In its most basic form, impostor syndrome results in your doubting yourself and finding yourself trapped in a constant, exhausting internal struggle between your desire for achievement and your efforts not to be “found out.”
The consequence is that you can find yourself stuck in a cruel cycle of self-sabotage.
- 1) Every 4 or 5-star review, every word of praise can buoy your ego — or cause you to dread that others will discover the “real truth” about your abilities.
- 2) Each negative review causes you to feel as if your con has been discovered, and you wither from fear of public humiliation.
- 3) In an acute form, Impostor Syndrome can result in a complete refusal to engage creatively. You feel blocked, and you are unable to write.
- 4) In another variation, impostor syndrome may cause you to get stuck in an endless, destructive up-and-down mood swings in which self-confidence is replaced by self-doubt and so on. You ride the roller coaster until you’re exhausted. You’re burned out and feel trapped, paralyzed, and unable to move on.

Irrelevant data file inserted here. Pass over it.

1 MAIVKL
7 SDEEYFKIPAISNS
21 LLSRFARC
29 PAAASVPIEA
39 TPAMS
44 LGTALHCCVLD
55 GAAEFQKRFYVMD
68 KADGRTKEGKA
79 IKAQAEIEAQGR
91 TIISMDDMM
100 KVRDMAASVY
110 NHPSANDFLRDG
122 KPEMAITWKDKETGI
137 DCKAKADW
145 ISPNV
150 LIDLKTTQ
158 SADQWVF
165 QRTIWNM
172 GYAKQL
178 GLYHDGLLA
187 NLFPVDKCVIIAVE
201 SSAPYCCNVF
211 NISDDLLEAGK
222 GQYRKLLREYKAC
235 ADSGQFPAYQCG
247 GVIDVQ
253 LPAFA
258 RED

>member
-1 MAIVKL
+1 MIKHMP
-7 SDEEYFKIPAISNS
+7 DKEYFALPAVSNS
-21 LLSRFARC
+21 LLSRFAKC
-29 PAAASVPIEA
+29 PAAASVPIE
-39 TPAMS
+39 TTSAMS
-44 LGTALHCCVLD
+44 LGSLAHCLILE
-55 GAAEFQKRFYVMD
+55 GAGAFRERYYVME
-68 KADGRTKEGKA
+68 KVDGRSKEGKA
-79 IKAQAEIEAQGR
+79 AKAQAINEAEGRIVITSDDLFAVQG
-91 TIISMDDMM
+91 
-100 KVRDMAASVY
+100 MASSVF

- 5) Your insecurity and fear of being exposed causes you to strive for “perfection.” You edit perfectly good work over and over. And over again because you see problems where they don’t exist or because whatever you’ve done is never “good enough.”
- 6) You trudge from beta readers to your crit group to your editor. Each makes different — and conflicting — comments. The result is that you don’t know who — or what — to believe. You no longer know what to do or where to begin, and your confusion ends in inhibition that prevents from you finishing your book or from starting the next one.
- 7) You miss opportunities because you feel inadequate. You’re convinced you won’t measure up. You’re invited to speak at a writers’ conference but turn down the invitation, thus missing the chance to meet other writers who admire your work or become supportive, an agent who might become your fiercest advocate, or even Mr. or Ms. Right.
7 positive ways to deal with Impostor Syndrome.